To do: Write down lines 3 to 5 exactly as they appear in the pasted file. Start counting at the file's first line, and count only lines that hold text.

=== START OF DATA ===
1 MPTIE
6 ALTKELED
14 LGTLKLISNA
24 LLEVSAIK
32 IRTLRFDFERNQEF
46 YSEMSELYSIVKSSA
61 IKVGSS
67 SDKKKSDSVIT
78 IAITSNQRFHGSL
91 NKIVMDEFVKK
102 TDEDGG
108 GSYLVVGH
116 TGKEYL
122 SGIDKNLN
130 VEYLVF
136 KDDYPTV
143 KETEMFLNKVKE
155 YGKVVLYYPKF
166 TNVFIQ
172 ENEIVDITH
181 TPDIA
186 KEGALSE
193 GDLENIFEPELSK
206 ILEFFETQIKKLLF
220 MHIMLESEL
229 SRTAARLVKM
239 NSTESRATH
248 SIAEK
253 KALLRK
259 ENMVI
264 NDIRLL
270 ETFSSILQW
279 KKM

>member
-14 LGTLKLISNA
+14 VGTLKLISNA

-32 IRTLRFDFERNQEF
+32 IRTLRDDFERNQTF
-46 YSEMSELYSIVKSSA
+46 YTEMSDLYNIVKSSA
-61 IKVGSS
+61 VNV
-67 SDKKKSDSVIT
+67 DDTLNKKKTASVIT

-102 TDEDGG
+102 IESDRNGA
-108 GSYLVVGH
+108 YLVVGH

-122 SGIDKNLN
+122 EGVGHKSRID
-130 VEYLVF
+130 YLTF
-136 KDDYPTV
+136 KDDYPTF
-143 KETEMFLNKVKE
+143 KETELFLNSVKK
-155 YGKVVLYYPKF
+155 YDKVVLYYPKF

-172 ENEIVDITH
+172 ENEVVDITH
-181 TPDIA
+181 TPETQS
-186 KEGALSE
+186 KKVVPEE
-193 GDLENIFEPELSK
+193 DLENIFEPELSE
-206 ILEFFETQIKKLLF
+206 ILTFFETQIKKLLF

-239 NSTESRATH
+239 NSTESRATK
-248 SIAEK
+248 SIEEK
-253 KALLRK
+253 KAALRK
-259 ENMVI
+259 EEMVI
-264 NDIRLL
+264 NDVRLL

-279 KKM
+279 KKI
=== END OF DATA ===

14 LGTLKLISNA
24 LLEVSAIK
32 IRTLRFDFERNQEF